Center: When your center contributes very little offensively, like Detroit's Ben Wallace, and you are matched up against a team which sports Shaquille O'Neal and Alonzo Mourning, don't expect to win the position production battle. Advantage: Miami (+9.0 to +2.3)

Overall PER: Detroit has a clear advantage as Miami cannot count on consistent contributions from three of the five positions.

Prediction: Detroit has an advantage over Miami in terms of playing efficiency and net PER. Miami can win the low-post battle if they are able to establish their big men early and keep them out of foul trouble, but they will not win the war. Detroit wins this series in seven games.

Worth Every Penny

Tennessee women's basketball head coach Pat Summitt is finally getting the financial recognition she so greatly deserves. It is only fitting that Summitt would be the pioneer among women's college basketball head coaches in terms of salary compensation because she was the pioneer for the sport as a whole. When she took over the Tennessee program at the age of 22, women's college basketball was even more of an afterthought than it is today.

To put the state of women's college basketball into perspective, at the time of Summitt's hiring there was no NCAA tournament for the women as there was for men's college basketball . It would not be until 1982 when the inaugural NCAA women's tournament was held. Instead, women's college basketball's champion was crowned by the Conference on Intercollegiate Athletics for Women (1969-71), the Association of Intercollegiate Athletics for Women (1972-82), and the Women's National Invitation Tournament (1969-present), three tournaments which, needless to say, did not garner the attention that an NCAA-sponsored tournament would.

Since its infancy, women's college basketball has evolved in many ways. Parity, while still not great, is starting to take hold as evidenced by Maryland winning the 2006 NCAA Tournament and Baylor winning the 2005 NCAA Tournament. Also, with the advent of the WNBA in 1996, women's college basketball is no longer a dead-end for the players' stateside careers. Now, instead of only having international basketball careers as an option, women's players can use their playing experience as a jumping-off point to a professional career in the United States.

Still, through all the changes, there has been one constant in terms of success. Pat Summitt. During her 32 seasons at the helm, she has amassed 913 wins with an .838 winning percentage, led her teams to 12 SEC tournament titles out of 27, 16 Final Fours, 6 NCAA titles, and has been NCAA Coach of the Year 7 times. Not to mention all the money she has made for the University of Tennessee with all the success of her teams. If there are any numbers worth $1 million, these are the ones. It is only a shame it took this long for the this type of pay raise to occur.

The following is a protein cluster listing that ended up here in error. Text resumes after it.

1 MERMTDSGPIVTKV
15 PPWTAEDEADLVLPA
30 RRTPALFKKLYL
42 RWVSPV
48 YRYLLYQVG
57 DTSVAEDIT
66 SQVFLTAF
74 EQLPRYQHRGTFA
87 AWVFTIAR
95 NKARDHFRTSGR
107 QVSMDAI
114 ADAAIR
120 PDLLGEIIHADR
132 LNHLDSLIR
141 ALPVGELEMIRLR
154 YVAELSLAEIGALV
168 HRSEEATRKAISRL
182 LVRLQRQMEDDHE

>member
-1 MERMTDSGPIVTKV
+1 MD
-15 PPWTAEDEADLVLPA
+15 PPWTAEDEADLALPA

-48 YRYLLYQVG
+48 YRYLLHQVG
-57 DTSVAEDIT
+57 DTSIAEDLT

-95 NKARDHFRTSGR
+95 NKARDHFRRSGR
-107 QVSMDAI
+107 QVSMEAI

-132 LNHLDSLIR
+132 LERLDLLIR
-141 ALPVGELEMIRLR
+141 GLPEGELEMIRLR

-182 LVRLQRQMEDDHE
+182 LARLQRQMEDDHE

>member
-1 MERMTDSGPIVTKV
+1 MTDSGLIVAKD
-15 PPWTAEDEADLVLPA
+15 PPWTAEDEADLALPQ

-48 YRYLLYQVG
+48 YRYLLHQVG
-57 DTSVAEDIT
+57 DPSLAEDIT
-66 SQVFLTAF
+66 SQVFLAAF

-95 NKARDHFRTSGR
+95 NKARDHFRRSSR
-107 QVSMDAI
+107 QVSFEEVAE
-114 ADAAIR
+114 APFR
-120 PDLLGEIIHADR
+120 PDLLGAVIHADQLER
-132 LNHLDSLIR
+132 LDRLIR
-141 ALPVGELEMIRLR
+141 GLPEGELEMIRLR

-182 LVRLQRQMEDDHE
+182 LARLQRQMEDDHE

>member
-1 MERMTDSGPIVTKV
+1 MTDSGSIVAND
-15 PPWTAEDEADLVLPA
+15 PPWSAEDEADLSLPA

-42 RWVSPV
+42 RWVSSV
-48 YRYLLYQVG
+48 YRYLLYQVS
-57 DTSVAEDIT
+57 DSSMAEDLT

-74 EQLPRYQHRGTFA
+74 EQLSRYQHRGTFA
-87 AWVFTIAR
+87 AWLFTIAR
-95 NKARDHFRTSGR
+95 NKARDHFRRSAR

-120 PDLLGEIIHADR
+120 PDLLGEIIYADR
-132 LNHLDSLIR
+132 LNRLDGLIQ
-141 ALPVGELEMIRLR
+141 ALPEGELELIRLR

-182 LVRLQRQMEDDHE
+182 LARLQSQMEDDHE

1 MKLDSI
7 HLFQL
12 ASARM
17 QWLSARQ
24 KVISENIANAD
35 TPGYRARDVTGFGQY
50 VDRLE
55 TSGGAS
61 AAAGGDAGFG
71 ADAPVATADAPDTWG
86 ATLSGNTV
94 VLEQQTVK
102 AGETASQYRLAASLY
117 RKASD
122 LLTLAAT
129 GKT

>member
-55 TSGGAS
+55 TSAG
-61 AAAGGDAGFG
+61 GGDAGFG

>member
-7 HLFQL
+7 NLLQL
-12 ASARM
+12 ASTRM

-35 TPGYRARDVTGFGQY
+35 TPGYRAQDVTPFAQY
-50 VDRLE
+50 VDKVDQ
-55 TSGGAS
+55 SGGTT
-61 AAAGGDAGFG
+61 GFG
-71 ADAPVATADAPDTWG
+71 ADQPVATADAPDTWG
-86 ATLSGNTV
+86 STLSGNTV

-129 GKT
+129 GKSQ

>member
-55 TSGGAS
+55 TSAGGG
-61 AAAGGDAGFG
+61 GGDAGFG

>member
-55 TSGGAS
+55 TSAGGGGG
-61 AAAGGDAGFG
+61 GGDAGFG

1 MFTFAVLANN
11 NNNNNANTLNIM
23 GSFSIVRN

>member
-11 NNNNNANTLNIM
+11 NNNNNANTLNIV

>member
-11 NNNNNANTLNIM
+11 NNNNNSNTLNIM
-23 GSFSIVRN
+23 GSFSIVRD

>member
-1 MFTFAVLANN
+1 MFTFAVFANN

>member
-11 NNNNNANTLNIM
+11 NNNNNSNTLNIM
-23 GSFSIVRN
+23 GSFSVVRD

Monday, May 22, 2006

Peter King The Prude

Add prude to the list of adjectives you can use to describe Peter King, along with idiot, imbecile, chauvinist, and misogynist.

4. I think, Billy McMullen, the message is pretty simple. When you're traded for a rookie free agent, a kid who wasn't even drafted -- which Philadelphia did with Minnesota the other day -- it's clear that the Eagles think you're hopeless. And you've got a Minnesota training camp to prove them wrong.

Or maybe Brad Childress, head coach of the Minnesota Vikings and former offensive coordinator for the Philadelphia Eagles, is enamored with McMullen's talent and would prefer to have a receiver in training camp who always knows the playbook as opposed to a rookie free agent who will have to learn it from scratch. Just a thought.

a. I am not a Will and Grace fan, but my wife was watching the final episode last Thursday. I was actually cleaning the basement. (What a man!) I came upstairs and plopped down for the last 15 of the show. During that time, I heard an old woman say, "Suck it, bitch.'' I heard the words "d------ bag'' and "balls,'' meaning "testicles.'' Call me the prude of the week, but are you serious? Does my new employer, NBC, actually condone that language in prime time at any time? I must be incredibly old, but that to me is such a pathetic grab at the young audience that I'm thrilled this show is going off the air. That language should be on HBO at 9:50 p.m., not NBC. I don't know why that bothers me so much, but it really ticks me off. I'm all for the freedom of Howard Stern in the right place, but really, think about it. I'm sure there are many 13-year-old girls who like that show. I know they've heard worse on the playground, but that's not the point. The point is that language is absolutely inappropriate at that time on network TV.

Heaven forbid 13-year-old girls hear the words balls/testicles (thanks for clearing that one up for me, Peter) and actually know where to find them on the male body. Or that profanity be heard on network television since we all know how morally conscious the network's programming is.

Oh, but boys, don't worry about them hearing the same words. Bad words don't affect boys. Only our innocent little girls.